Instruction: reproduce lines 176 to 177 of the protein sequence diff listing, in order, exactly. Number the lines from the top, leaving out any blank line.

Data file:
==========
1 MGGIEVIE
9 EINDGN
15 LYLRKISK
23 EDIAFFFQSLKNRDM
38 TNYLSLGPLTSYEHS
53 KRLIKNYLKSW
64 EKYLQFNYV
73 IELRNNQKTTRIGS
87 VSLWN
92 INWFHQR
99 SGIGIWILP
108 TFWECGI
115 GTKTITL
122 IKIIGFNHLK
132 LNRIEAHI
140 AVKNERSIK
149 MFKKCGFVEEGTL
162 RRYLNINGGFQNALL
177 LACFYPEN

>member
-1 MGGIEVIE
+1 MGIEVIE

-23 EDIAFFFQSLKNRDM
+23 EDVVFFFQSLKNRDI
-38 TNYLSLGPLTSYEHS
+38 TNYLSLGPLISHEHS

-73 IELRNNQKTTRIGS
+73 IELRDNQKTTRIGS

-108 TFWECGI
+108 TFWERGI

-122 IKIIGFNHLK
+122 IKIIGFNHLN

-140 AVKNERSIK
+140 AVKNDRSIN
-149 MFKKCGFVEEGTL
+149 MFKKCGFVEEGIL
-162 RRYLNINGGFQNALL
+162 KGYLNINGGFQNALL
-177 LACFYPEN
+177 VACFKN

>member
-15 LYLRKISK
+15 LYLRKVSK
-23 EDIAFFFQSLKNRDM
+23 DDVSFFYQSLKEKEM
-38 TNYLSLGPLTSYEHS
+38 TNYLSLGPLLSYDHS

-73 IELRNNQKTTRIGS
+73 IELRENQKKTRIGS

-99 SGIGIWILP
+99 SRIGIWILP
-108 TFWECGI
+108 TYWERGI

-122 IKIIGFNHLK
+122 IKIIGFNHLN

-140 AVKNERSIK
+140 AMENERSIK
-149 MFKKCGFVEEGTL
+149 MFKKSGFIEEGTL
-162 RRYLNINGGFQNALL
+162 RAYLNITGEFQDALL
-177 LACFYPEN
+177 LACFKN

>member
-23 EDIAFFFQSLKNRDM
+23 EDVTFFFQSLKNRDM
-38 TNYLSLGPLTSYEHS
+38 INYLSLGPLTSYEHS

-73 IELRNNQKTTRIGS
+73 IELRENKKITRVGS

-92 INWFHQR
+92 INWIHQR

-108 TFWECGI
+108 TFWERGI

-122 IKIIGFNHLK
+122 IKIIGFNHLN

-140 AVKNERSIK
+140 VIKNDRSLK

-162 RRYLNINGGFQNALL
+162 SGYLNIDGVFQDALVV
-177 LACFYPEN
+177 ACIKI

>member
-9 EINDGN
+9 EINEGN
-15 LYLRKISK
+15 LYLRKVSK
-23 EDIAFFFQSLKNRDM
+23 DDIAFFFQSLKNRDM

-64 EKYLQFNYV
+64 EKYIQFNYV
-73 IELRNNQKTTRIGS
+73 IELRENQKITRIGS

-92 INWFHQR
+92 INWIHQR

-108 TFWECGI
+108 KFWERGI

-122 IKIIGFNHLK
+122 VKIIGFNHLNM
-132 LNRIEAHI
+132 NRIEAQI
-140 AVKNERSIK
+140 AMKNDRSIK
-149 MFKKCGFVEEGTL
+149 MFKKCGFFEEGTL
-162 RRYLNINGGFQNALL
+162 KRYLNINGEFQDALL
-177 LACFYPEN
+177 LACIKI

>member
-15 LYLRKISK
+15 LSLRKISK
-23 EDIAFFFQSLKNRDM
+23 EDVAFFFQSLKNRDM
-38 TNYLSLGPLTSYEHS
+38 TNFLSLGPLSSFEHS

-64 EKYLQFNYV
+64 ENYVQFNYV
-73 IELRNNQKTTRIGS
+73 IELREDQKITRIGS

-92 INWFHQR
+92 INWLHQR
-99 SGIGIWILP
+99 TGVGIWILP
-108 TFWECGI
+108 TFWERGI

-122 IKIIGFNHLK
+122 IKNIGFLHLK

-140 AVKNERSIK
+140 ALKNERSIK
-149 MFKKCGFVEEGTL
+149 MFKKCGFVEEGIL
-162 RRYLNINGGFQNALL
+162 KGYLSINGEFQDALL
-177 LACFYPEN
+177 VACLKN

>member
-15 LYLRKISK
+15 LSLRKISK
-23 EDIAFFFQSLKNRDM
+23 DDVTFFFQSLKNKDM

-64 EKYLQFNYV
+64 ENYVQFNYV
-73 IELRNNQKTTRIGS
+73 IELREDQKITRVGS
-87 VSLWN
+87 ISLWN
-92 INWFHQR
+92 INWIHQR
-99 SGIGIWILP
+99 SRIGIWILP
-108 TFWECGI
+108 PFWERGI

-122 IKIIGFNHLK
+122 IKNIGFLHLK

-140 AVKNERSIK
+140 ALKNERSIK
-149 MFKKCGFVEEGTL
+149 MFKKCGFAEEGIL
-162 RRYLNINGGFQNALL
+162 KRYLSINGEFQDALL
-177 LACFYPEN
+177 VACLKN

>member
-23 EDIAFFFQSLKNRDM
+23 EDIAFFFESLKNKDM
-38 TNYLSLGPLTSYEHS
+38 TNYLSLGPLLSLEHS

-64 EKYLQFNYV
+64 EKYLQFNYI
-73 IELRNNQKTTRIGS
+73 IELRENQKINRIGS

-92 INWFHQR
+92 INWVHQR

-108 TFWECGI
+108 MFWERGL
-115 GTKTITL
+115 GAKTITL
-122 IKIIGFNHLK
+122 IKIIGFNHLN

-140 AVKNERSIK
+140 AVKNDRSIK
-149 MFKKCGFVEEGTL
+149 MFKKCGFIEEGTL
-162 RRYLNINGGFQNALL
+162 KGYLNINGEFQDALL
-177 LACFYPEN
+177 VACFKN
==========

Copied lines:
+108 MFWERGL
-115 GTKTITL